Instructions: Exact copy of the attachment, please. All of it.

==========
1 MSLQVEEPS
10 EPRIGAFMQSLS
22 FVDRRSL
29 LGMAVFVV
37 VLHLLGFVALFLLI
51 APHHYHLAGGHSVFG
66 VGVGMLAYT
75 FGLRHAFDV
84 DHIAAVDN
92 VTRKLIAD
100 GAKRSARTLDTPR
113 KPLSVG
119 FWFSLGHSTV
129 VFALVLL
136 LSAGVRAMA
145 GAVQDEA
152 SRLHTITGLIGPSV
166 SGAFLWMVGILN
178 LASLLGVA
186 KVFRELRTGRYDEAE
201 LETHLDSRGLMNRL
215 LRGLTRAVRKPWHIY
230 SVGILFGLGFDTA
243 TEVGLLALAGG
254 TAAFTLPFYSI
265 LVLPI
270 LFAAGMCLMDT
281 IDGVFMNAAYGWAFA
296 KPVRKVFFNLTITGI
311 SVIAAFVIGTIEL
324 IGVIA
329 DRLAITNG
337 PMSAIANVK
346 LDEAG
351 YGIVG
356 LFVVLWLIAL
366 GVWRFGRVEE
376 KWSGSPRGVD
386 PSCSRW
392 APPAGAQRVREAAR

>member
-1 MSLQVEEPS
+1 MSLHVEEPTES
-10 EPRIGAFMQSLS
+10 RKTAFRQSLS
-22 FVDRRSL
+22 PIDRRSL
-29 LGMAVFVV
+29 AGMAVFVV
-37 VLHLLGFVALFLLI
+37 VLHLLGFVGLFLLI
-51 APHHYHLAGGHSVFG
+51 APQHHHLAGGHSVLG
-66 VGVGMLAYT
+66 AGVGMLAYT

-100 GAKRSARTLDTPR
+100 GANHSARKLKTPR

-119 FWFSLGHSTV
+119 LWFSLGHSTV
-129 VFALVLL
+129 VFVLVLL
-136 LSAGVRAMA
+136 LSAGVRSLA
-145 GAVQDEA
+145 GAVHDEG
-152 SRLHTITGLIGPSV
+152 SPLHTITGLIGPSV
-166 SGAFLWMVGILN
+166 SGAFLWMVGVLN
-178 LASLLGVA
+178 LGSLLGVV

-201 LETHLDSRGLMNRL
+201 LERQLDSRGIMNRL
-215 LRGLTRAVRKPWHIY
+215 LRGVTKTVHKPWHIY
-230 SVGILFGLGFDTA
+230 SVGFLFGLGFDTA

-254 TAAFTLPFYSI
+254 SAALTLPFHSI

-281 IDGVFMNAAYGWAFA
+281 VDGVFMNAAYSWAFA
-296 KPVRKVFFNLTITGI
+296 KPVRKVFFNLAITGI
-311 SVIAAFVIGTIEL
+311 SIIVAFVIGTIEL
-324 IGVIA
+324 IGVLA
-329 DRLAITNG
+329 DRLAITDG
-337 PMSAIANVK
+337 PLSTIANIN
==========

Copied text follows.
1 MSLQVEEPS
10 EPRIGAFMQSLS
22 FVDRRSL
29 LGMAVFVV
37 VLHLLGFVALFLLI
51 APHHYHLAGGHSVFG
66 VGVGMLAYT
75 FGLRHAFDV
84 DHIAAVDN
92 VTRKLIAD
100 GAKRSARTLDTPR
113 KPLSVG
119 FWFSLGHSTV
129 VFALVLL
136 LSAGVRAMA
145 GAVQDEA
152 SRLHTITGLIGPSV
166 SGAFLWMVGILN
178 LASLLGVA
186 KVFRELRTGRYDEAE
201 LETHLDSRGLMNRL
215 LRGLTRAVRKPWHIY
230 SVGILFGLGFDTA
243 TEVGLLALAGG
254 TAAFTLPFYSI
265 LVLPI
270 LFAAGMCLMDT
281 IDGVFMNAAYGWAFA
296 KPVRKVFFNLTITGI
311 SVIAAFVIGTIEL
324 IGVIA
329 DRLAITNG
337 PMSAIANVK
346 LDEAG
351 YGIVG
356 LFVVLWLIAL
366 GVWRFGRVEE
376 KWSGSPRGVD
386 PSCSRW
392 APPAGAQRVREAAR

>member
-1 MSLQVEEPS
+1 MSLHVEEPTES
-10 EPRIGAFMQSLS
+10 RKTAFRQSLS
-22 FVDRRSL
+22 PIDRRSL
-29 LGMAVFVV
+29 AGMAVFVV
-37 VLHLLGFVALFLLI
+37 VLHLLGFVGLFLLI
-51 APHHYHLAGGHSVFG
+51 APQHHHLAGGHSVLG
-66 VGVGMLAYT
+66 AGVGMLAYT

-100 GAKRSARTLDTPR
+100 GANHSARKLKTPR

-119 FWFSLGHSTV
+119 LWFSLGHSTV
-129 VFALVLL
+129 VFVLVLL
-136 LSAGVRAMA
+136 LSAGVRSLA
-145 GAVQDEA
+145 GAVHDEG
-152 SRLHTITGLIGPSV
+152 SPLHTITGLIGPSV
-166 SGAFLWMVGILN
+166 SGAFLWMVGVLN
-178 LASLLGVA
+178 LGSLLGVV

-201 LETHLDSRGLMNRL
+201 LERQLDSRGIMNRL
-215 LRGLTRAVRKPWHIY
+215 LRGVTKTVHKPWHIY
-230 SVGILFGLGFDTA
+230 SVGFLFGLGFDTA

-254 TAAFTLPFYSI
+254 SAALTLPFHSI

-281 IDGVFMNAAYGWAFA
+281 VDGVFMNAAYSWAFA
-296 KPVRKVFFNLTITGI
+296 KPVRKVFFNLAITGI
-311 SVIAAFVIGTIEL
+311 SIIVAFVIGTIEL
-324 IGVIA
+324 IGVLA
-329 DRLAITNG
+329 DRLAITDG
-337 PMSAIANVK
+337 PLSTIANIN